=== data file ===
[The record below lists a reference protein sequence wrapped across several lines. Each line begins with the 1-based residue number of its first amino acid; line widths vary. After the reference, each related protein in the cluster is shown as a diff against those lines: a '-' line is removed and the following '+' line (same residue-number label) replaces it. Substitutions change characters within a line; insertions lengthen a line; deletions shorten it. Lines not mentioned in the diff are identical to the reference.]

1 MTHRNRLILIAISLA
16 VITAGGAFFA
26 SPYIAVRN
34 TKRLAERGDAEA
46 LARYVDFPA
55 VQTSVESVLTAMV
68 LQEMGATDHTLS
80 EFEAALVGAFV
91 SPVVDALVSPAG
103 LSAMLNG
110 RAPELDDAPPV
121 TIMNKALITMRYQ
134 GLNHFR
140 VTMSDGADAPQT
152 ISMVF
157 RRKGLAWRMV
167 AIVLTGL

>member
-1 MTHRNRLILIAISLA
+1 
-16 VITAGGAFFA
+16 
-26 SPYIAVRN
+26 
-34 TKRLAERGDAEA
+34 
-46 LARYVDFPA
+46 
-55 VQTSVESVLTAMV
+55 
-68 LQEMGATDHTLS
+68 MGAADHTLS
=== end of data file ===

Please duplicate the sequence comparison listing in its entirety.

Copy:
[The record below lists a reference protein sequence wrapped across several lines. Each line begins with the 1-based residue number of its first amino acid; line widths vary. After the reference, each related protein in the cluster is shown as a diff against those lines: a '-' line is removed and the following '+' line (same residue-number label) replaces it. Substitutions change characters within a line; insertions lengthen a line; deletions shorten it. Lines not mentioned in the diff are identical to the reference.]

1 MTHRNRLILIAISLA
16 VITAGGAFFA
26 SPYIAVRN
34 TKRLAERGDAEA
46 LARYVDFPA
55 VQTSVESVLTAMV
68 LQEMGATDHTLS
80 EFEAALVGAFV
91 SPVVDALVSPAG
103 LSAMLNG
110 RAPELDDAPPV
121 TIMNKALITMRYQ
134 GLNHFR
140 VTMSDGADAPQT
152 ISMVF
157 RRKGLAWRMV
167 AIVLTGL

>member
-1 MTHRNRLILIAISLA
+1 
-16 VITAGGAFFA
+16 
-26 SPYIAVRN
+26 
-34 TKRLAERGDAEA
+34 
-46 LARYVDFPA
+46 
-55 VQTSVESVLTAMV
+55 
-68 LQEMGATDHTLS
+68 MGAADHTLS